Many individuals like the idea of buying a commercial property and renting it out, which is understandable – in the right circumstances it can be a very lucrative opportunity. However, what often isn’t considered enough is the responsibilities you take on when you become a commercial landlord. There are obligations from both landlords and tenants that need to be fulfilled.
In this guide we’ll be looking at what landlords are responsible for under a commercial lease, to help give you food for thought if you’re considering becoming a landlord. Equally if you’re a commercial tenant and aren’t sure what your landlord should be doing, this information will benefit you too as responsibilities can overlap which causes a lot of confusion.
Health and safety
When it comes to health and safety, landlords are mostly responsible for communal areas. This means having suitable toilets and washing facilities, working temperature controls, suitable lighting etc. Essentially any fixtures and fittings that they own within the property should be correctly installed and maintained, to ensure the safety of the tenants when they’re in the building. The lease should clearly outline where the landlord’s responsibilities with health and safety measures end and the tenants begins to avoid any miscommunication.
Maintenance and repairs
This is where confusion often arises as in a residential lease it is typically clearer which party is responsible for maintenance and repairs. Many commercial properties are let on a Fully Repairing and Insuring (FRI) lease. Under this type of lease, the onus is on the tenant to carry out repairs during the tenancy and ensure the building is returned back to its original condition at the end of the lease. However, the landlord will normally be responsible for looking after communal areas if the building is being let to multiple tenants.
Also, they will handle any structural repairs that involves things like the roof, flooring, foundations etc. A landlord can sometimes add on a service charge for maintaining communal areas. It’s important to ensure that the landlord and tenant responsibilities for maintenance and repairs are outlined in the documents during property conveyancing Newcastle.
Gas and electricity
Gas safety within the building can be the responsibility of both the landlord and the tenants depending on the agreement made in the lease. However, it is the landlord who has a legal obligation to make sure the electrical system in the property is safe. According to the Landlord and Tenants Act 1985, a building’s electrical installation has to be ‘safe at the beginning of the tenancy’ and ‘maintained in a safe condition for the entire duration of the tenancy’. In addition, the landlord’s duty of care goes further than just to the tenant but also to anybody who visits the property whether that is customers, office workers, etc.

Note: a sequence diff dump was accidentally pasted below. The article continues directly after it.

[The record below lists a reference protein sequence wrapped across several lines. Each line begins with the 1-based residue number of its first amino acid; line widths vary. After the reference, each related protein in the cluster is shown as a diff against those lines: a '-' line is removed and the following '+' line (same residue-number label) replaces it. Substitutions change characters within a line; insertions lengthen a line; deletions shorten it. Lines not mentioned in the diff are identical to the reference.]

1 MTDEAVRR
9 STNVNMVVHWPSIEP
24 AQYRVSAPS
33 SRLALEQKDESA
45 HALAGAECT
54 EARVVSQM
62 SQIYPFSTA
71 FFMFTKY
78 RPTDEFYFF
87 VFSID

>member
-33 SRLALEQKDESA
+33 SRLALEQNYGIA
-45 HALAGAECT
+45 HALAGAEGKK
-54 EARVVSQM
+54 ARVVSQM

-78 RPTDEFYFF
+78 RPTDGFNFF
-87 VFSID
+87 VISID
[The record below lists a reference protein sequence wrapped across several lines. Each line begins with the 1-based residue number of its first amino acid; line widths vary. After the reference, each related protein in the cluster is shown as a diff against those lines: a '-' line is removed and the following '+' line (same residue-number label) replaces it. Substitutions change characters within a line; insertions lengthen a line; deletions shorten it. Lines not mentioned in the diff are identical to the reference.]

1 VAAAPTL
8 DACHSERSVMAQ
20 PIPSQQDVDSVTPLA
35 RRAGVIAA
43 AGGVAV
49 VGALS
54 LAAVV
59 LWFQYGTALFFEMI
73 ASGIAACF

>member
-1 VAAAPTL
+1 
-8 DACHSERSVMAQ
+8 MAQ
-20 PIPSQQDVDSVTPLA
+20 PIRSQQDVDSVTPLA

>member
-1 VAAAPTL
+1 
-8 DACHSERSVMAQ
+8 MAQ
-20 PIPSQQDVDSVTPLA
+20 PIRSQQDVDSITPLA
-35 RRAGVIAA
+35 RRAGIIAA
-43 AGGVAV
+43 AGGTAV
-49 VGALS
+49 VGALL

The Gas Safety (Installation and Use) Regulations 1998 states that landlords need to make sure every appliance and flue receives a safety inspection within 1 year of it being installed, and every year moving forward. Once the necessary checks have been completed by a Gas Safe registered engineer, a copy of the gas safety certificate awarded to you should be given to the tenant within 28 days of the inspection. As of April 2023, it is a legal requirement that landlords only renew a lease on a property that meets the minimum EPC (Energy Performance Certificate) standard of an E rating or above.
Under the Control of Asbestos Regulations 2012 it is the ‘duty holder’ who is responsible for managing any asbestos in the building. This can either be the landlord or tenant depending on the terms of the lease. For example, if it is an FRI lease then it will be down to the tenant. However, if the lease doesn’t clearly state who should deal with asbestos it will be the person who has the most control over the building, which in many cases will be the landlord. It’s not always a necessity to remove asbestos but it does need to be regularly managed as well as being noted in the building’s risk assessment before any work is completed. It’s important to note that buildings built after 2000 shouldn’t have any asbestos, but it can’t be ignored if it is present.
In accordance with the Regulatory Reform (Fire Safety) Order 2005 the person with most control of the property should be responsible for fire safety. If the property isn’t a workplace, then the individual in control will likely be the owner/landlord. Whereas if the building is used as a workplace, then the employer (tenant) will be the one responsible for fire safety. It can be down to the landlord to provide fire safety equipment like blankets and extinguishers, depending on the terms of the lease. In any case though, the landlord will always be in charge of fire safety in communal areas of the building.
The extent of a landlord’s responsibilities will depend on what is agreed within the lease agreement with the tenant. They might not have many responsibilities and are more of a hands-off landlord, or they might want to oversee things directly. If you’re buying a property and need help from experienced commercial conveyancing solicitors in Cramlington, Toomey Legal are on hand to help. Our expert team of commercial property solicitors have the knowledge and expertise to ensure the process goes smoothly and efficiently – saving you time and stress. Contact us today to discuss your needs.